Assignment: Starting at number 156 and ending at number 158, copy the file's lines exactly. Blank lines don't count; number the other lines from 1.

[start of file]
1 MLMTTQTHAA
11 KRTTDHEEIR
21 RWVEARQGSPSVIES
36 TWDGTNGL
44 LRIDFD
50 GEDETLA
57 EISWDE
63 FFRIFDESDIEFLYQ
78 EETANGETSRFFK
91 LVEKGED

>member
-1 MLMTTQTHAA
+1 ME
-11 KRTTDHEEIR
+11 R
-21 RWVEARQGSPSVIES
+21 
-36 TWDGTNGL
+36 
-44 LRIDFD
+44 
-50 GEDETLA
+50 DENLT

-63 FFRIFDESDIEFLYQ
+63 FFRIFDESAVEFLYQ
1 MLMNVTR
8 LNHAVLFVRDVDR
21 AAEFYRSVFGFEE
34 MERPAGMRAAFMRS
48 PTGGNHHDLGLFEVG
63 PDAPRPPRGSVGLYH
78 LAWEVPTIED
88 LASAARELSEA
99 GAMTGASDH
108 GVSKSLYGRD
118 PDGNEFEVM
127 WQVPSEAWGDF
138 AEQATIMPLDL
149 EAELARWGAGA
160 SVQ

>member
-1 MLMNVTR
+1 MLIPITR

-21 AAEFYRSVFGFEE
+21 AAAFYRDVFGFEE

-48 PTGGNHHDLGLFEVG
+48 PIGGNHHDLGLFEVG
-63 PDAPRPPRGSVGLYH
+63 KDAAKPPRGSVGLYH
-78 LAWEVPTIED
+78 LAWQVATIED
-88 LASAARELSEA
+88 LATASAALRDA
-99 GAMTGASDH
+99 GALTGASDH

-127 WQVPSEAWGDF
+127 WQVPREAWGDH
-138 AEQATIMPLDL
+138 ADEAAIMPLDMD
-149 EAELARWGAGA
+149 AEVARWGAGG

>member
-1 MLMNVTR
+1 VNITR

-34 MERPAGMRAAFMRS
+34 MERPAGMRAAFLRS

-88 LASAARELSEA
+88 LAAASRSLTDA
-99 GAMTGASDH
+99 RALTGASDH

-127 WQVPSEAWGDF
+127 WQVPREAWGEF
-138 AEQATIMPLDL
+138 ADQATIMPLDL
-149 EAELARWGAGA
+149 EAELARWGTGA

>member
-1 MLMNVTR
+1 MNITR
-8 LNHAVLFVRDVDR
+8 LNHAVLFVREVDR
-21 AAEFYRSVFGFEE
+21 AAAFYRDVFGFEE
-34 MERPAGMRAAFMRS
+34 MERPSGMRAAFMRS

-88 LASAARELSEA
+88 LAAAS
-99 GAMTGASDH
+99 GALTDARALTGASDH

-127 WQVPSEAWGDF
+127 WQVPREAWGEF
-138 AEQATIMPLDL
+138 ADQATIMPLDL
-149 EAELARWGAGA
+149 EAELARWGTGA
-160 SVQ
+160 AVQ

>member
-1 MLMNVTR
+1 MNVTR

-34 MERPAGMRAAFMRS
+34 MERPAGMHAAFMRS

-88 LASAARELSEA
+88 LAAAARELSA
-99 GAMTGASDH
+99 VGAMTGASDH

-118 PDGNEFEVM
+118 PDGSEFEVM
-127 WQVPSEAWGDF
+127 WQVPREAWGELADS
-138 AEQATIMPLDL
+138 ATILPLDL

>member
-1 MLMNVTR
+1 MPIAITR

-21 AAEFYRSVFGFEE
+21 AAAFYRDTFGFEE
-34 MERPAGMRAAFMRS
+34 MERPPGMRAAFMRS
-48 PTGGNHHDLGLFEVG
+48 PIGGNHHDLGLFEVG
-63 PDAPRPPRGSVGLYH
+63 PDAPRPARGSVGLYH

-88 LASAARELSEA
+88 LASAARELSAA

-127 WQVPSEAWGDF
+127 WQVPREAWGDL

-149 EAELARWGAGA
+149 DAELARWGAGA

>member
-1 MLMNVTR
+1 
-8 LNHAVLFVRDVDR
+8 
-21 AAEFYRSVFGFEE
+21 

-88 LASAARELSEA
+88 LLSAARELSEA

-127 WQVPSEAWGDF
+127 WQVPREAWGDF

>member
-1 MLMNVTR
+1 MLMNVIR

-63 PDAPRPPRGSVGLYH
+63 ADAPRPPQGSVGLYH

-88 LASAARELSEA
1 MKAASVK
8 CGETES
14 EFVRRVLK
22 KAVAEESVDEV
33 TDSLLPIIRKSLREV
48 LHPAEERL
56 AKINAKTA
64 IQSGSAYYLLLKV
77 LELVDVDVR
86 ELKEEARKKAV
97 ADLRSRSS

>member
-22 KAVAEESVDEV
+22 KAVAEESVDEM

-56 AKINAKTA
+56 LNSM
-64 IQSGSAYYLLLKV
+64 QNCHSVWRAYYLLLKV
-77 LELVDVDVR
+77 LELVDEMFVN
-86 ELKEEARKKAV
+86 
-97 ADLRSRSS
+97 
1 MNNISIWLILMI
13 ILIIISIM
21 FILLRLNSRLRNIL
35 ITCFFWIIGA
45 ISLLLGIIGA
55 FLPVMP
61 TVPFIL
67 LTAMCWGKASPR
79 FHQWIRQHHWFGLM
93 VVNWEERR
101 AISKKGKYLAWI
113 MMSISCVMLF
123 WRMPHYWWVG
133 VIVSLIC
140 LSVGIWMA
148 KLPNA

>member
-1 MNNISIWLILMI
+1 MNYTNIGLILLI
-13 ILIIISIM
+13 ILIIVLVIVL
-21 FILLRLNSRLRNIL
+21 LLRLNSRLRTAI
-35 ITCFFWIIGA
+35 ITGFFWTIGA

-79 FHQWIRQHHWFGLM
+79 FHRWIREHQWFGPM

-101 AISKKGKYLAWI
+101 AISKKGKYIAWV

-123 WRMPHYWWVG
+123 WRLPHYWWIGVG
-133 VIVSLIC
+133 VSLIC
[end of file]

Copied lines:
86 ELKEEARKKAV
97 ADLRSRSS

>member